James Watson isn’t a household name in professional bass fishing. At this point in his career, he’s OK with that. But if the fourth-year pro from Waynesville, Mo., continues his current track, that will soon change.
Watson, a 10-year Army veteran, is a relative newcomer to the sport. Upon completion of his military service, Watson began employment as a real estate sales agent. After thriving in that role, the 40-year-old opened his own Realty Executives franchise in central Missouri right outside Fort Leonard Wood. Once his business took off, Watson took to the water.
“I now spend over 200 days a year fishing,” he said. “Thankfully I have a manager that runs everything, even when I’m there in the office. I don’t have to worry about stuff when I’m gone, and that is so helpful. Could I make more money if I wasn’t always on the road? Sure, but it’s not all about the money, it’s really not. All I want to do now is fish.”
Not one to shy away from a challenge, Watson took his lumps his first few years on Tour. He’d catch a big bag one day only to return to the same area the next and strike out using similar tactics.
“I made a conscious effort this year not to get spun out and get upset at myself,” he explained. “That has allowed me to follow my gut. When you’re following your gut, you’re fishing by the seat of your pants. I’m going to every event now with an open mind and a good attitude. Over the last few years, I put a lot of pressure on myself. I’d have one bad tournament and I’d be so mad I’d put even more pressure on myself to catch them at the next tournament. And the negativity would just snowball.”
“I caught them pretty good on a crankbait the first day. But on the second day they wouldn’t bite it in the flat-calm conditions. I finally decided to open up and just go fishing. I switched to flipping bushes and boat docks and ended up bringing a good limit to the scale. Before I would’ve gotten wrapped around the axle about where I caught them the day before and on what. Now I’m not afraid to fish new water. I tell myself, ‘Hey, you’re a good enough fisherman, go out and fish.’ I just have confidence now that I’m doing the right thing.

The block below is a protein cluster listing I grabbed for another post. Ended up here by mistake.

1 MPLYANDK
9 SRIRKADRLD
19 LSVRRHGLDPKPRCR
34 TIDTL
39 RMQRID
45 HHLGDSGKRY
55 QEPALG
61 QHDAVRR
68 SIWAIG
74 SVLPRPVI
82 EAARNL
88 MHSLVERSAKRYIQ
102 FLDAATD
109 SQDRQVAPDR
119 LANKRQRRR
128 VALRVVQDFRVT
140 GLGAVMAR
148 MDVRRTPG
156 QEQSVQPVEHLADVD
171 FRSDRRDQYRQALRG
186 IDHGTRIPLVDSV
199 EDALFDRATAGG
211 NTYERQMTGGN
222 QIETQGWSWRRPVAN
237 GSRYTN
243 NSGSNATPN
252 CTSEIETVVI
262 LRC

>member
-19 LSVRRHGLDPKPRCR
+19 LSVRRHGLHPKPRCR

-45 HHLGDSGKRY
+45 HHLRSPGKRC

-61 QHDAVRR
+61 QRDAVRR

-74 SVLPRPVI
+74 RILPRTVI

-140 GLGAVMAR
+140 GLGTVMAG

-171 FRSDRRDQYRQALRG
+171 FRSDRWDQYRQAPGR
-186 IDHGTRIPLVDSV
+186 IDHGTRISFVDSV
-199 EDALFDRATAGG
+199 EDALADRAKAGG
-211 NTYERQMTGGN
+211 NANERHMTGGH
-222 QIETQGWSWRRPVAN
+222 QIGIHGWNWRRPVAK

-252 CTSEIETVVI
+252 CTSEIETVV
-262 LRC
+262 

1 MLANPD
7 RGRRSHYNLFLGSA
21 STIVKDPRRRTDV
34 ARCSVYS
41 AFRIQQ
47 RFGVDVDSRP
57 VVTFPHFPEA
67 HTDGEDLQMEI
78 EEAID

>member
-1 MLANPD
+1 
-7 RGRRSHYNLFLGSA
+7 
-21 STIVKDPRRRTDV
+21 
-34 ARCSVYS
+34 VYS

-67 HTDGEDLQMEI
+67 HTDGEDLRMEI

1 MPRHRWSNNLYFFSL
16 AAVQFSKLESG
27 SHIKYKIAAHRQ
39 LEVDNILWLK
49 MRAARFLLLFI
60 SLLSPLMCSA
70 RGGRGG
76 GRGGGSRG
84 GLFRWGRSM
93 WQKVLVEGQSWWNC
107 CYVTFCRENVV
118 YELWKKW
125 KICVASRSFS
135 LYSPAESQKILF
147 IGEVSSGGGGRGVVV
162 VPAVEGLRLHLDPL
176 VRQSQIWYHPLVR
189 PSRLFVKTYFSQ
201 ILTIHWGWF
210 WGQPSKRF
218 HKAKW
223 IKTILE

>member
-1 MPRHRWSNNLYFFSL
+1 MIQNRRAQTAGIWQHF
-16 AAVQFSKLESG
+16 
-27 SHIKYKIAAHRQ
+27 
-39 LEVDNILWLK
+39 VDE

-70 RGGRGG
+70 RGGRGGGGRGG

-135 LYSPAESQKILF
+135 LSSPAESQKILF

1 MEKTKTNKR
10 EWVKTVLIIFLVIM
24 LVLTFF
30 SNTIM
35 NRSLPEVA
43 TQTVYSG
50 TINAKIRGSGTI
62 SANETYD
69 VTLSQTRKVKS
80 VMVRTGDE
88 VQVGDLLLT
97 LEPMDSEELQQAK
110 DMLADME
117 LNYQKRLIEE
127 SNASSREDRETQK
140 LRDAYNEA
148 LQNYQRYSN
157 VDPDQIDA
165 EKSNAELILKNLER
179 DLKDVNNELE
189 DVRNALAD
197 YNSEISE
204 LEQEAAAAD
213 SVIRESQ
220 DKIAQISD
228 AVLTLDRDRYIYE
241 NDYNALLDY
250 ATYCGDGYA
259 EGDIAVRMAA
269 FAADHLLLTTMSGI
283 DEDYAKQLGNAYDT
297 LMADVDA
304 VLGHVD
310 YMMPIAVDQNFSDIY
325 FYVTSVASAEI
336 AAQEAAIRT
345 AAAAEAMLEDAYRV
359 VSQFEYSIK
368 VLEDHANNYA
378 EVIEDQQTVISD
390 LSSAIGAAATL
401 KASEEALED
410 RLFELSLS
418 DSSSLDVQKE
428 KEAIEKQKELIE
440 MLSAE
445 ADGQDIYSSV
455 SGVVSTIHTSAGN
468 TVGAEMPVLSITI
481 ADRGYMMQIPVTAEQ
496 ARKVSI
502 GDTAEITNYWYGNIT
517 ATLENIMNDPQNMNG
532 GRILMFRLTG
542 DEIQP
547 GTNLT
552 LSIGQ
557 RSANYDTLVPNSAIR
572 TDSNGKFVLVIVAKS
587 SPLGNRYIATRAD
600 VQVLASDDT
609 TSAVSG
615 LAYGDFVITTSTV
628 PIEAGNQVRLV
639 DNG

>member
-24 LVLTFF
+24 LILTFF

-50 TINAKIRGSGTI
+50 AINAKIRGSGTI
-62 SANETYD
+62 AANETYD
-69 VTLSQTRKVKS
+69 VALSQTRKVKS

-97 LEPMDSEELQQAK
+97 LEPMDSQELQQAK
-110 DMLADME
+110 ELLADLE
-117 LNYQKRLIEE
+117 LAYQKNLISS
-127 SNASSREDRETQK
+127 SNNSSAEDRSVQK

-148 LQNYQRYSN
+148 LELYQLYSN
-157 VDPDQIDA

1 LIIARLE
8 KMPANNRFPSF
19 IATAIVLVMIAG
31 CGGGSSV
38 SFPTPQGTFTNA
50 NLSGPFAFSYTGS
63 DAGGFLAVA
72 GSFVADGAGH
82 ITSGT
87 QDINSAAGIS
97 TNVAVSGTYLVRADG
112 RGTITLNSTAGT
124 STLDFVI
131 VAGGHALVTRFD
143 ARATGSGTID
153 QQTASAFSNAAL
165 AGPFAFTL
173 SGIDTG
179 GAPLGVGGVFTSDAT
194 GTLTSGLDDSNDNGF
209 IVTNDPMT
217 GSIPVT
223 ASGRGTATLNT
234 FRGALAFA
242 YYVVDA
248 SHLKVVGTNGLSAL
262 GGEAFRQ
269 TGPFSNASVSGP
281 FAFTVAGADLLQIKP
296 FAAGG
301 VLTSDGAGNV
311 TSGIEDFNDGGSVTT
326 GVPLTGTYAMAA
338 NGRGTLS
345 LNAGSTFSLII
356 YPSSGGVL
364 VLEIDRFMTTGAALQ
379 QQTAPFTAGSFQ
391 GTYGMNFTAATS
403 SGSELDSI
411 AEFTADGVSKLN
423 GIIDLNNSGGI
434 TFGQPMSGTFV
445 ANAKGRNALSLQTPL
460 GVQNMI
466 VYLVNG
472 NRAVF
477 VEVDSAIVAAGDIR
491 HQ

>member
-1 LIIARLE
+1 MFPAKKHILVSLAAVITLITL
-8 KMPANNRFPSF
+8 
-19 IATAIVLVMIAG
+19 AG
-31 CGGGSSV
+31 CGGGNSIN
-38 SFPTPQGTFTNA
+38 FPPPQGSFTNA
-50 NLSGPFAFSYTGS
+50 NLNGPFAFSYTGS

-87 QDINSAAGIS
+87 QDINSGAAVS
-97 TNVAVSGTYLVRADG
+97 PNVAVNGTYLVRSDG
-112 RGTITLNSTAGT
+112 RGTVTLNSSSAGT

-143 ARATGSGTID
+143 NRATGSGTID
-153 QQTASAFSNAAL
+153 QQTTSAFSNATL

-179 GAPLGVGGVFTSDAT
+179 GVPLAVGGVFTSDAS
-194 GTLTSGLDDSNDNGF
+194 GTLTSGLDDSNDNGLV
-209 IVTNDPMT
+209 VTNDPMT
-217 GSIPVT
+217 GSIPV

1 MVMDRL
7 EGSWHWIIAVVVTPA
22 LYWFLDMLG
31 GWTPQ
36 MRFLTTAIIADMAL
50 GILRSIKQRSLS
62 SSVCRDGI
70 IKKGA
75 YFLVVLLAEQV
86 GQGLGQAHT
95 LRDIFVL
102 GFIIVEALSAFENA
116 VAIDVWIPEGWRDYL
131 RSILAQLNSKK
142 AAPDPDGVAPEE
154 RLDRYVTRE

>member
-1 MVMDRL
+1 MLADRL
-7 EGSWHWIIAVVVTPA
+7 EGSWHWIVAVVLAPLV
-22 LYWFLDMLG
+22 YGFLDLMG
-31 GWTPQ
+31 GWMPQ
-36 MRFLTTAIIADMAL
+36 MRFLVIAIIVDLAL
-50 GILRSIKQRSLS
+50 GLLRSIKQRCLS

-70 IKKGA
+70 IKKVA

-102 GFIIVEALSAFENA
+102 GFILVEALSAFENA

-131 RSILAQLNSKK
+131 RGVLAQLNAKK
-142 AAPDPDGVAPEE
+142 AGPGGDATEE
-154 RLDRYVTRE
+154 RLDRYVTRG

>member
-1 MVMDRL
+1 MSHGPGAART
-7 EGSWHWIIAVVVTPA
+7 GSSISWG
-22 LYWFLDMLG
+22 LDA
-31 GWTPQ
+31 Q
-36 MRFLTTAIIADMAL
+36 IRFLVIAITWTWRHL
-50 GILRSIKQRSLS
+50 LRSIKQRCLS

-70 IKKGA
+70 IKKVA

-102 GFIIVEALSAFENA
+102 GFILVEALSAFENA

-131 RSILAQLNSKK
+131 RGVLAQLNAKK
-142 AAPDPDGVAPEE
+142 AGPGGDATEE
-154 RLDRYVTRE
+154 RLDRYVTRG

“Now I’m just looking at stuff in practice, not even fishing it, and then I’ll go there during the tournament and catch a key fish. That’s what Jason is so good at. He just goes and fishes his strengths.”
When Watson references Jason, he’s talking about the hottest angler in the sport – Rayovac pro Jason Christie. Watson travels with Christie and Arkansas pro Robbie Dodson.
“Jason’s schedule has gotten kind of crazy this year between family and fishing both circuits, but Robbie and I have really become close friends, we share everything.”
Watson lightheartedly refers to Christie as the “Indian” because of his Cherokee descent and Dodson as the “Ridge Runner” because of his backwoods Arkansas upbringing.
“You can’t run with the Indian and the Ridge Runner and not learn something about bass fishing. Everybody knows about Jason now. But Robbie is a great fisherman too. He’s a quiet guy, but I honestly think he’s the most underrated fisherman on tour. He can flip and pitch jigs with the best – great squarebill guy too. He can throw a spinnerbait all day; the guy is just a bass-whacking fool.”
“I like to flip Luck-E-Strike jigs and tubes; that’s my comfort zone. But some of my success this year has been about picking up an ultralight. That’s something I’ve never really done, but this year I have and it has saved my butt.”
At the halfway point in the FLW Tour season, Watson sits sixth in the Angler of the Year race with 522 points. While he’s thrown it in regional tournaments, none of his newfound success has come via umbrella rigs.
“The Alabama rig hasn’t done a thing for me,” Watson remarked. “Overall, I’m pretty neutral about it. I just look at it as a good prespawn bait. It just hasn’t played a role in any major event for me. I will say it’s not the cure for the haphazard fisherman. Confidence is the cure, not the Alabama rig.”
Watson likes the remaining three FLW Tour venues, but vows to continue to fish with an open mind.
“My goal is to get that first Forrest Wood Cup berth as a pro. I hope to do well more for my sponsors than I do for myself if that makes sense. There are some people out there, like Veteran United Home Loans, that I want to make proud. And really, I’m fishing looser because of great sponsors.”